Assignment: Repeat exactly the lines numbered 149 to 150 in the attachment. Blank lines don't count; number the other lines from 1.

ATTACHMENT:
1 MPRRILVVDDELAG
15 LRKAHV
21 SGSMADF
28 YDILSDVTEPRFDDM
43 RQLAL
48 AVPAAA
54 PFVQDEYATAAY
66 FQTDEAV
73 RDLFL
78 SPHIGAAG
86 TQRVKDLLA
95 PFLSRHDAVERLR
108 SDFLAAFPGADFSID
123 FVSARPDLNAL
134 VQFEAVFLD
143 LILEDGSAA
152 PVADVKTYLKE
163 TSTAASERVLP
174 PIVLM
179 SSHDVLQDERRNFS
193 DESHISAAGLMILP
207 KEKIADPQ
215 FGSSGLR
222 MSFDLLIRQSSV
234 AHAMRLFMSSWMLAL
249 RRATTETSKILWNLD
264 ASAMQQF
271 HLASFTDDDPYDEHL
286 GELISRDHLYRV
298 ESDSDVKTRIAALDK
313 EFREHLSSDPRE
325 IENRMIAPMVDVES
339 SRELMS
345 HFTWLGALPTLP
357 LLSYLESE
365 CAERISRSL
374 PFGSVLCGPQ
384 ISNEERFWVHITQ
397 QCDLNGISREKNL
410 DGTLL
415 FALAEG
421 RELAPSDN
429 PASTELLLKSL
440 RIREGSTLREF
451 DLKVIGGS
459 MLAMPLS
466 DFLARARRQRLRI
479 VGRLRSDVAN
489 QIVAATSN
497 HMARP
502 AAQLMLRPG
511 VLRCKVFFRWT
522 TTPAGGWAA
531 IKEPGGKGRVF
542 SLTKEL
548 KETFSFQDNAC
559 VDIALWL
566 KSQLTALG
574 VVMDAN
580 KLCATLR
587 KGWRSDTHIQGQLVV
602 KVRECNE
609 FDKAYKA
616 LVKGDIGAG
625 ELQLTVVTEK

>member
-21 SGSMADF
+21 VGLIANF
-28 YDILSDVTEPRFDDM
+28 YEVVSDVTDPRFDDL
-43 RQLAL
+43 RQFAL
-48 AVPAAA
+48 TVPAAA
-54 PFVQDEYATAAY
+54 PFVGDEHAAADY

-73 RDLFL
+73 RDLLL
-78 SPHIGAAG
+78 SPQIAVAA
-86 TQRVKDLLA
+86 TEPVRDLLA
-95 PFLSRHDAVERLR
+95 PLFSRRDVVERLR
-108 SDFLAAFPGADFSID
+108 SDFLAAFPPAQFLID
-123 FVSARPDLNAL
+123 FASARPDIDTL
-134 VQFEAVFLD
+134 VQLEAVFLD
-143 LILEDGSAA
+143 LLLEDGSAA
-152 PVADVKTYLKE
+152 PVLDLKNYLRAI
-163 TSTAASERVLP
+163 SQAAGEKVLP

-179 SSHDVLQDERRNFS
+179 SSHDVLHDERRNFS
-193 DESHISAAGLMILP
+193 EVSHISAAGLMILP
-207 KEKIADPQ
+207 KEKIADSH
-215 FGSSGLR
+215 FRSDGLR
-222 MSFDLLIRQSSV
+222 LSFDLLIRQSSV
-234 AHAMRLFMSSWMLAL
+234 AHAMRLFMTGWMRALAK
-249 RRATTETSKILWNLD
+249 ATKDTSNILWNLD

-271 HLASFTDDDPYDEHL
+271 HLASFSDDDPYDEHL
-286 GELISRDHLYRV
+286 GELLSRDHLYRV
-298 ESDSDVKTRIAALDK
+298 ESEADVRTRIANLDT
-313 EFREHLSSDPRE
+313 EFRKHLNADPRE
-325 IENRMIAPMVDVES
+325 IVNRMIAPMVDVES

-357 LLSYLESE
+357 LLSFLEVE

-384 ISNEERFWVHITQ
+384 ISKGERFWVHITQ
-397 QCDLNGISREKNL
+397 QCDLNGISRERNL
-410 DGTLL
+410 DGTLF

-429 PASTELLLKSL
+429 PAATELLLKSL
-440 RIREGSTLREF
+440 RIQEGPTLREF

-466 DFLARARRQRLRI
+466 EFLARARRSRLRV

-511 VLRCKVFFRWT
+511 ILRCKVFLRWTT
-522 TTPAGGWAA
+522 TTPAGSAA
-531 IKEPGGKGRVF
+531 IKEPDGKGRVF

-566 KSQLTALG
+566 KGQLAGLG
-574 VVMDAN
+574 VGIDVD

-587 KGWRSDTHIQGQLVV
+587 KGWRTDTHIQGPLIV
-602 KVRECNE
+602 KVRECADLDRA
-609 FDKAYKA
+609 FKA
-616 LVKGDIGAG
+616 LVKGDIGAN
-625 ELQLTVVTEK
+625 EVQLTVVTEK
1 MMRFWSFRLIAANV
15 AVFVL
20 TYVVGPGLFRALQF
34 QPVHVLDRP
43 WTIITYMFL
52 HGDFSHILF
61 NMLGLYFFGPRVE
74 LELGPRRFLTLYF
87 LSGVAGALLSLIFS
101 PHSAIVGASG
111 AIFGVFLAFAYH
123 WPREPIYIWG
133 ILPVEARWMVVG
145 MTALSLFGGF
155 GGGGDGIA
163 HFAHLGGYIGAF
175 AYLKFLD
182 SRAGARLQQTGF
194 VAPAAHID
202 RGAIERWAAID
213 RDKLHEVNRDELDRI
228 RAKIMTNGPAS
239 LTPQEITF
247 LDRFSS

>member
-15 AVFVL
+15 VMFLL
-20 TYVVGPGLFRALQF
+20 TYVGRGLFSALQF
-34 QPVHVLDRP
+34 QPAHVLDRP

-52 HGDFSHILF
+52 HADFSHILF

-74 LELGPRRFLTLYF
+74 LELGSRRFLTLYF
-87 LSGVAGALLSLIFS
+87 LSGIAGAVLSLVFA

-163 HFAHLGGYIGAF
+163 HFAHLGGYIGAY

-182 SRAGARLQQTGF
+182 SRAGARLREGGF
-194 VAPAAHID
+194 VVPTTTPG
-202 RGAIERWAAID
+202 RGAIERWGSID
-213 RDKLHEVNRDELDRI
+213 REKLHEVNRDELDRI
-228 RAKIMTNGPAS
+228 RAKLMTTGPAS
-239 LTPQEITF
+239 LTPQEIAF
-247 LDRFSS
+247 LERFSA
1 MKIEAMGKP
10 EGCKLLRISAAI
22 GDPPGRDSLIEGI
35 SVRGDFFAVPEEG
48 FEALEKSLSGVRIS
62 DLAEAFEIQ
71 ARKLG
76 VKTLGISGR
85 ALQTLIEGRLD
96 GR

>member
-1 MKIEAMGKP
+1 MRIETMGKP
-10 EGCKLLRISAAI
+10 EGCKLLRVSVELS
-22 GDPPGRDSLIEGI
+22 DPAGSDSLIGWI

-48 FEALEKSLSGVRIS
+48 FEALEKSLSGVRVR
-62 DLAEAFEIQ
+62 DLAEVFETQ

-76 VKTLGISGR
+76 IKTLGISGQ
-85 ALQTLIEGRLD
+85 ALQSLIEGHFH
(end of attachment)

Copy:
-609 FDKAYKA
+609 FKA